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Halifax Regional Municipality provides clarification on municipal trail closures

HRM will provide an update regarding the municipality's response to COVID-19.

The Halifax Regional Municipality has shut down its parks, beaches, playgrounds, sports fields and trails after the provincial government declared a state of emergency on Sunday.

Premier Stephen McNeil said the declaration was made after large groups of people continued to gather in large numbers at beaches and parks without following proper social distancing guidelines.

According to HRM, the new measures are “consistent” with Nova Scotia’s decision to close provincial parks and outdoor amenities.

READ MORE: Coronavirus — Halifax councillor calling for HRM trails to remain open

However, there has been some confusion on municipal trail closures, and if paths can still be used.

In a statement released on Tuesday, HRM provided clarification on municipal trail closures, saying residential pathways that connect streets can still be used. Multi-use paths along streets that replace sidewalks can also be used.

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Moreover, residents can walk or cycle to a trail in their neighbourhood only, provided that trail is not connected to or in a park.

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HRM also noted that residents are not permitted to drive to trails outside of their neighbourhood.

In accordance with provincial orders, residents must not gather in groups larger than five people and must continue to follow social distancing guidelines.

READ MORE: Coronavirus — 1 Nova Scotia case resolved as total hits 51

At a press briefing on Tuesday, Mayor Mike Savage said he encourages people to stay at home, maintain physical distance and wash hands frequently.

“We are all in this together,” said Savage.

He also noted that Halifax Public Libraries are offering online access to audio-books, films, music and books “to make it easier for kids and parents to stay at home.”

Moreover, Halifax Public Library branches are providing free wifi at their now-closed buildings so that people can still connect to the internet, download items and speak to loved ones via online platforms.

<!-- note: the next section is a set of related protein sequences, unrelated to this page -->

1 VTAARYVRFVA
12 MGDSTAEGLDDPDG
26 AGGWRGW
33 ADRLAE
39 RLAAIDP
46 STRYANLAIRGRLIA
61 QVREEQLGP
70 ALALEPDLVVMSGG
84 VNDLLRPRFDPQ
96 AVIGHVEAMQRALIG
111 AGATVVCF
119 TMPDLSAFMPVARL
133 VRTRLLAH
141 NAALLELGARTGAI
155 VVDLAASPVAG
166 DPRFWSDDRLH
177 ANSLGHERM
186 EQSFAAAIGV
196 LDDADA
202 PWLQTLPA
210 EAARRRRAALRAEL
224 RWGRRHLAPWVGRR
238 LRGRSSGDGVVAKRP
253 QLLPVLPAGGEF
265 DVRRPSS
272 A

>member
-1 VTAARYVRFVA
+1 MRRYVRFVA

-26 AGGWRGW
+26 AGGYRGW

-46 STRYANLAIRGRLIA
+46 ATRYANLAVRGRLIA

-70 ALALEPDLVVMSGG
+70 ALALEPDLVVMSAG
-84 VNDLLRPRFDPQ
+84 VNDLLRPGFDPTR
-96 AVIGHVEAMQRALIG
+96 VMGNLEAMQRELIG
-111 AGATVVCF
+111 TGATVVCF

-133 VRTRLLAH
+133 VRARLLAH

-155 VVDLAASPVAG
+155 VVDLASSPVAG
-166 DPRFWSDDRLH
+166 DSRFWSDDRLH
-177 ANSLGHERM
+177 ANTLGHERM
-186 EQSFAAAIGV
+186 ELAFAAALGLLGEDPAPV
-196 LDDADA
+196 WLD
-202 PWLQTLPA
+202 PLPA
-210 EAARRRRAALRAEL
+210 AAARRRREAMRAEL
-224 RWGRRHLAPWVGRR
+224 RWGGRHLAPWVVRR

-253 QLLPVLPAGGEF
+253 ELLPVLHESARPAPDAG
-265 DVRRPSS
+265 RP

In the meantime, residents are also being reminded by HRM not to call 911 for non-emergency purposes.

READ MORE: Nova Scotia declares state of emergency, announces 7 new cases of COVID-19

“Residents can call 311 and police non-emergency lines,” said HRM as it stressed that there will be no reductions in public safety service levels due to the state of emergency.

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“All essential services of the municipality – including 311, fire and police – are operational and adhering to the most updated guidance and precautions from health officials.”

In addition, more closures were announced regarding recreation programmings and arenas.

READ MORE: HRM closes parks, trails and beaches as province declares state of emergency

According to HRM, all municipal spring recreation programming is cancelled. Summer recreation program registration scheduled for April 1 is also cancelled.

“The status of summer recreation programming will be determined at a later date,” HRM said.

During this time, some municipal arenas will begin to remove ice surfaces for maintenance. HRM said that should this affect a previous booking, staff will be contacting residents about refunds.

-With files from Graeme Benjamin and Alexa MacLean